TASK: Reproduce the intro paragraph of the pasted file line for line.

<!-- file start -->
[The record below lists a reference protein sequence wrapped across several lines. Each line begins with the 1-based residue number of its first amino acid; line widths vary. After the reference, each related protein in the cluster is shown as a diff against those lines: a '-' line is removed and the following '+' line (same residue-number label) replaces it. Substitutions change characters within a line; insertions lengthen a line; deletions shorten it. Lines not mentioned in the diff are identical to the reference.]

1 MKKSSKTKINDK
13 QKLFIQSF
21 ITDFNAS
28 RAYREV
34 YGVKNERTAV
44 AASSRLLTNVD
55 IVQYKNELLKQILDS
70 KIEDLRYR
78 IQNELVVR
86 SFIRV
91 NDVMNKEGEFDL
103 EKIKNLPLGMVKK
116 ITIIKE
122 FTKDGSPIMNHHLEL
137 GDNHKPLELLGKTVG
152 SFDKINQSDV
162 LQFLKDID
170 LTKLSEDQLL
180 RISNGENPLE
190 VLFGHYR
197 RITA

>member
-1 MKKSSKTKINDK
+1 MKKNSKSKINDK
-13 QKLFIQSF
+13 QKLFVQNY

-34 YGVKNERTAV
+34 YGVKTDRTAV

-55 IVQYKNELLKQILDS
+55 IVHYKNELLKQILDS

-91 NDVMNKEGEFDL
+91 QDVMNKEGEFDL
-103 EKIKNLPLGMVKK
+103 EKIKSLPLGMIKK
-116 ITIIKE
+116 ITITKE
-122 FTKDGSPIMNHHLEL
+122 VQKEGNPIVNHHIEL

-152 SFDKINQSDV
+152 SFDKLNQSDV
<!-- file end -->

[The record below lists a reference protein sequence wrapped across several lines. Each line begins with the 1-based residue number of its first amino acid; line widths vary. After the reference, each related protein in the cluster is shown as a diff against those lines: a '-' line is removed and the following '+' line (same residue-number label) replaces it. Substitutions change characters within a line; insertions lengthen a line; deletions shorten it. Lines not mentioned in the diff are identical to the reference.]